Reader Question: My son was buying a home that the owner/contractor was to rehab. The deal started in June 2013 and due to issues he still has not completed the building. In December, the new septic did not pass inspection; therefore we ended the deal. I put a deposit down on the house, paid for hardwood floors, granite counters, all light fixtures, and all kitchen appliances. The owner/contractor is now refusing to return his deposit or repay for items I purchased. I am at a loss on how to help my son and do not know my next move. Please advise. William G.
Monty’s Answer: Hello William, and thanks for the question. I am sorry to read about your plight. There is not enough information here to give direction. The questions revolve around; why was the new septic not approved? Is there a sales contract in place? Why is the home still not completed? Even with an incomplete story, 3 options jump out and there may be more:
The three options
1. Try to work out a deal with the owner/contractor to buy the house “as is” and then bid out the completion of the job with a new contractor. Is it possible he too, views this whole transaction as a bad deal? He may be willing to walk away from continuing the project. If choosing this route, make the deal subject to an inspection, and you would want time to have other contractors inspect the house to give you a cost to complete it. Here is a link to an article to help pick out some contractors to bid for the work, should it be decided to take that route.
2. Try to make a settlement with the owner/contractor directly. Walk away, but receive a refund of a negotiated amount of money for down payment and materials. This is a negotiation, but it may be worthwhile. Consider this situation to be similar to a no-fault insurance settlement. The attitude going into the negotiation needs to be that both parties made mistakes.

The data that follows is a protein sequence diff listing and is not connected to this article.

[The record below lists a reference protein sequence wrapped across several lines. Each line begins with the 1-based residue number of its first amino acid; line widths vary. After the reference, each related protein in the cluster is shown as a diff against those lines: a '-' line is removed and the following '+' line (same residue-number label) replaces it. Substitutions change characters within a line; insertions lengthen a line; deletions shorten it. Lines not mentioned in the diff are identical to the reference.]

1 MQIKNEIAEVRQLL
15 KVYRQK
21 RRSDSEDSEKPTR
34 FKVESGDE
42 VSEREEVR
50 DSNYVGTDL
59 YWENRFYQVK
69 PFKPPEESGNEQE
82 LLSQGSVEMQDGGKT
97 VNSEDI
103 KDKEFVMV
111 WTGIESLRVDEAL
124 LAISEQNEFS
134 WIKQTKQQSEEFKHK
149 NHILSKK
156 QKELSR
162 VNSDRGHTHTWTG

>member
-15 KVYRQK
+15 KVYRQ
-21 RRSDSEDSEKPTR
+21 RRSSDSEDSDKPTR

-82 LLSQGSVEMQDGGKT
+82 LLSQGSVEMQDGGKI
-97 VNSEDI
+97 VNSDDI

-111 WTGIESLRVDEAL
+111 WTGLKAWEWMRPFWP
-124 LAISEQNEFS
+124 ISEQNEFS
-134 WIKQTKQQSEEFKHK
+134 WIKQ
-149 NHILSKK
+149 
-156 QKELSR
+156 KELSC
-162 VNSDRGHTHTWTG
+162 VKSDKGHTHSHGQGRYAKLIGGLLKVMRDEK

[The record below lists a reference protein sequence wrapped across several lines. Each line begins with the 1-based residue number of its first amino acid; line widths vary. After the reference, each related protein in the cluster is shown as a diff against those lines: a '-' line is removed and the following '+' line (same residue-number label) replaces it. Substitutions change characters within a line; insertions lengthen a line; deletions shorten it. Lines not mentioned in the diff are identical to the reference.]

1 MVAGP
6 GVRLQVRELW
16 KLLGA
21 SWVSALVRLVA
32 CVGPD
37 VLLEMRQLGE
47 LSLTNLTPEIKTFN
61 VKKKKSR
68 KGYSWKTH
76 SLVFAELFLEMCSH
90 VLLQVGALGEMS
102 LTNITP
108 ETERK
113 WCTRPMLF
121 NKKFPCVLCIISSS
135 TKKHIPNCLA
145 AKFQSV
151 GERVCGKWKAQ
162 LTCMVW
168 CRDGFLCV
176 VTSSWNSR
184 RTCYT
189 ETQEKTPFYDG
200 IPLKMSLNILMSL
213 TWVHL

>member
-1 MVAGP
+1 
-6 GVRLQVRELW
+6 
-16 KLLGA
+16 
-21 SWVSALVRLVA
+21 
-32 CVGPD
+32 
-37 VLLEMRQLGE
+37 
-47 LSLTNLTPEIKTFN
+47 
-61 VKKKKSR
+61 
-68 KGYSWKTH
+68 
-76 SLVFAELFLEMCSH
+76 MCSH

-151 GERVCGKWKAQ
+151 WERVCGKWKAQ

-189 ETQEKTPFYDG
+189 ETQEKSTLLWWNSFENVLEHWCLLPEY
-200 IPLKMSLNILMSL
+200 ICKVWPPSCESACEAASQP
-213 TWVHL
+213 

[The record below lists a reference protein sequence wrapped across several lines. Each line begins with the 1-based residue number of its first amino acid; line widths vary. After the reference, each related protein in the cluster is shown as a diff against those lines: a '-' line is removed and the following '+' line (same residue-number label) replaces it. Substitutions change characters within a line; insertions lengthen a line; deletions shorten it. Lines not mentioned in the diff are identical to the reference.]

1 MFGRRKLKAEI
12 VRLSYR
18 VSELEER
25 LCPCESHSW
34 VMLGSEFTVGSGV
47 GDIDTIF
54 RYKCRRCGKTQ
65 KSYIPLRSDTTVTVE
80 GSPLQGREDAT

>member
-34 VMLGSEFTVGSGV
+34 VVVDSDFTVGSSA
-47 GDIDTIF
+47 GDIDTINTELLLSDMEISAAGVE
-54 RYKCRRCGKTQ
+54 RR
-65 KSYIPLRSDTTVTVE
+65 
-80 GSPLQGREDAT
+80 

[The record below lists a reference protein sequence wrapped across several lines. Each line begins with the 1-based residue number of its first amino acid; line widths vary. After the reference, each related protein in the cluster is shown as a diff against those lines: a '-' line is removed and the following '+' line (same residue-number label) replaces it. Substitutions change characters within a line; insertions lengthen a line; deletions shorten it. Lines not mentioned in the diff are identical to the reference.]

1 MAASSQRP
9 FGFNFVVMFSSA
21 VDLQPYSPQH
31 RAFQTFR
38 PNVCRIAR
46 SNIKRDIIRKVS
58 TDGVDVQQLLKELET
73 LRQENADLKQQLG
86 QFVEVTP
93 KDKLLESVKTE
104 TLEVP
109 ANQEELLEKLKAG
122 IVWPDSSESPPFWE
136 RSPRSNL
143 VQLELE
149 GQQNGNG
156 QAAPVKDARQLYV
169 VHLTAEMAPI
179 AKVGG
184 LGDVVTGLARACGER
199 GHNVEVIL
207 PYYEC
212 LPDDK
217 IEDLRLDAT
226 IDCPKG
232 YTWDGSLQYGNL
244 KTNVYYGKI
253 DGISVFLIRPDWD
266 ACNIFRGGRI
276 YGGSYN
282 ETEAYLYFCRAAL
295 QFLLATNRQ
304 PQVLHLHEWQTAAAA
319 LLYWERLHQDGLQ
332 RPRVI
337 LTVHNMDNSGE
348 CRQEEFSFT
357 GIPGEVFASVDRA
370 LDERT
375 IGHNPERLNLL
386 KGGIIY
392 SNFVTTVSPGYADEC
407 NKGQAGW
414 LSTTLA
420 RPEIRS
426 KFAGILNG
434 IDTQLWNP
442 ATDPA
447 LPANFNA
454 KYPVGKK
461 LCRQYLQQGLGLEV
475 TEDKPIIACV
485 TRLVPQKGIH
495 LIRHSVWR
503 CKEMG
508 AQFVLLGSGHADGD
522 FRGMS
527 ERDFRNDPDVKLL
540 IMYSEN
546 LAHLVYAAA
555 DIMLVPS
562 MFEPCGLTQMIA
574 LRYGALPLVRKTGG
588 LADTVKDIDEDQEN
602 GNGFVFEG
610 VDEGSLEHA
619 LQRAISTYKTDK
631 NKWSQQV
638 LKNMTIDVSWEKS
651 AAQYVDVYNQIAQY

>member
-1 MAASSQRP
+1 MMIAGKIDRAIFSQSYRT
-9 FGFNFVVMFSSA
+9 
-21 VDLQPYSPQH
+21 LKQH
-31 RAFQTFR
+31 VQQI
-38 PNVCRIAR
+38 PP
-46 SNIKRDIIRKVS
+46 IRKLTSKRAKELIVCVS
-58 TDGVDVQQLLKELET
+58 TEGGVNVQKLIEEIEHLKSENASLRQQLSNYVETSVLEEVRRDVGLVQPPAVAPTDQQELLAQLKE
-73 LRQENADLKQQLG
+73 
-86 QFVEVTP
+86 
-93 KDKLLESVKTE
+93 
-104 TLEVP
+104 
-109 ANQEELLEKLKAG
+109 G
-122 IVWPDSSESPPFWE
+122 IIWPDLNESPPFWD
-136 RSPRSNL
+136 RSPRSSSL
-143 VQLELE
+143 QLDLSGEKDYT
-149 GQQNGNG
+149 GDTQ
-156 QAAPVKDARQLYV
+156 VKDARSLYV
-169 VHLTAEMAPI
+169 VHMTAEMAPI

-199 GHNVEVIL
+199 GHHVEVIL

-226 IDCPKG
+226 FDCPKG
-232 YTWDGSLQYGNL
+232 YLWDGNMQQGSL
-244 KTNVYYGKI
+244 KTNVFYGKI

3. Threaten, or file a lawsuit. This action may make it difficult for him to sell the home to anyone else, borrow money for other projects and disturb his credit and reputation. If the parting was not amicable, it also may be a tactic to get him to the negotiating table.
Before undertaking any of these suggestions, get legal advice. Never get in a fight that cannot be won, so understanding your case and your chances for success are important in deciding which of the above options, if any, are the most viable. Your attorney, with all the information and the signed contract in front of them, may have some other suggestion.
After having established a plan, set up a meeting with the owner/contractor. Make an outline of your points before the meeting. Give him a copy at the beginning of the meeting. Ask him to allow you to finish before he responds. Explain your goal is to resolve and not escalate the conflict.
At the meeting, remain calm and disable the quick tongue if you have one. Be respectful. Do not threaten him. After your presentation, allow him to react. Listen carefully to what is being said. If the conversation is going well, it may be appropriate to suggest acting on the solution. Doing so can get it behind you both.
Was there a real estate agent involved? Was the agent representing your son? If your son has a copy of a buyer agency agreement, include it with the documents to deliver to the attorney.
Like contractors and real estate agents, attorneys are not created equally. Depending on the depth of your community’s attorney pool, find someone who spends considerable time around real estate or contract law, as opposed to estate planning. Hopefully, an attorney can be identified who possesses a track record of solving problems before getting to court. It is unclear the amount of money both of you invested, but lawsuits over lesser amounts can be costly with a zero sum game effect.
Finally, I would engage an appraiser to evaluate the present value of the home “as is” and “as completed” to provide a considered opinion as to whether option number one is prudent.